Like you, I am bloody good at it.
Our methods differ. (1.22.XI.43.141-143)
Shifting gears from being the machine to being the machine's operator, Julie speaks to the fact that, as Eva Seiler, she and von Linden perform the same sort of work: getting people to share information. Their methods are quite different, but that they work people, convincing them to communicate things they aren't supposed to, is something these two have in common.
As we do elsewhere in this learning guide, we're going to take this one in parts because the narrator changes between Part 1 and Part 2.
In Part 1, Julie is telling two stories, both from the first person point of view. She is the central narrator of her own story, in which she writes about what is happening to her day to day in the Ormaie Gestapo—but when she tells Maddie's story, she becomes a peripheral narrator. She still speaks in first person, but she removes herself from the story. Von Linden observes:
The English flight officer has studied the craft of the novel [...] [S]he is employing the literary conceits and techniques of a novel. (1.11.XI.43.4, 7)
Julie herself describes her narration as third person, but it's really first person peripheral because she continues to comment as herself. She says:
He wanted to know, then, why I was choosing to write about myself in the third person. Do you know, I had not even noticed I was doing it until he asked.
The simple answer is because I am telling the story from Maddie's point of view, and it would be awkward to introduce another viewpoint character at this point. It is much easier writing about me in the third person than it would be if I tried to tell the story from my own point of view. (1.11.XI.43.14-15)
This can get a bit confusing because the narrator splits herself into many people, so she is writing about her old self, Queenie, in the third person, but the narrator who is imprisoned in the Ormaie Gestapo is still in first person. Make sense? We promise it's not too hard once you get into the rhythm of reading.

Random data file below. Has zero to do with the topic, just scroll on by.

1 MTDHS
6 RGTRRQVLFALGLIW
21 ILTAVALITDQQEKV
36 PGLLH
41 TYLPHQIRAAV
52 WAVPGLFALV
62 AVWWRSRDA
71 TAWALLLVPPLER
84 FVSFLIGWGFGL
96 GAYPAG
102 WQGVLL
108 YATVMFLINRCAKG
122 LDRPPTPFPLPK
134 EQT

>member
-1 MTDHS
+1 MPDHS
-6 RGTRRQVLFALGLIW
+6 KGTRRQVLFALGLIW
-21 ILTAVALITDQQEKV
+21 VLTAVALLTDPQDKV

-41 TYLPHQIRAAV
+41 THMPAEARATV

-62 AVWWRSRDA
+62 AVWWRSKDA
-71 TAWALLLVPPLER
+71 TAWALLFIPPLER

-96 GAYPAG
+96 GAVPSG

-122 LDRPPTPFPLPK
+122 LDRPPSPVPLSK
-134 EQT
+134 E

Plus, if you can hang in there through Part 1, you'll be rewarded in Part 2, which is much more straightforward. Maddie writes this entire part in first person as the central narrator. She tells her own story, and she does so completely from her own point of view—there's nothing tricky about it.
As the novel opens, Julie Beaufort-Stuart, a British spy, has been captured and interrogated by the Nazi Gestapo in Ormaie, France. She begins to write a full report of her wartime activities for her captors in exchange for more time and better treatment. Believing her best friend, Maddie Brodatt, the ATA pilot who dropped her in France, died when the plane she was flying crashed, she launches into the story of their friendship. This sets the scene, letting us know where we are… and possibly where we're headed.
The rest of Part 1, narrated by Julie, describes how Maddie became a pilot and how she came to be friends with Julie and drop her in France. Meanwhile, Julie is designated a "Night and Fog" prisoner, so we know the Nazis plan to make her disappear. Not good.
The biggest complication comes at the beginning of Part 2, when Maddie picks up the narrative and we realize she's not dead. Like Julie, Maddie has to try to stay alive in occupied France, while looking for Julie. Rising Action is all about building suspense and conflict and setting us up for the climax, and things get really complicated really fast when no one is using their real names, loyalties are questionable, and the bodies are piling up.
The climax is unforgettable: it's when Maddie shoots Julie in the head to keep her from being tortured by her Nazi captors any longer. You read that right: Maddie kills her best friend, the best friend who spent the first half of the book writing about their friendship and making us care about it. She shoots Julie so that at least her inevitable death will be quick and on her own terms. Sob.
We guess that isn't really surprising in a spy novel, but Julie left behind some work to do, and it's Maddie's job to finish her best friend's mission, which is exactly what she does. We know that this is the falling action because the task is really just to mop up the mess—it's an awfully big mess, but Maddie is up to the challenge.
Maddie's been trying to get out of France since she crashed there two months ago, and she finally gets picked up by a plane piloted by Julie's brother, Jamie. Back in England, she goes through some debriefing. The last part of the novel is a letter from Julie's mother asking Maddie to visit. This part of the novel is the tying up of loose ends, where we find out what happens to all the characters and finish their stories.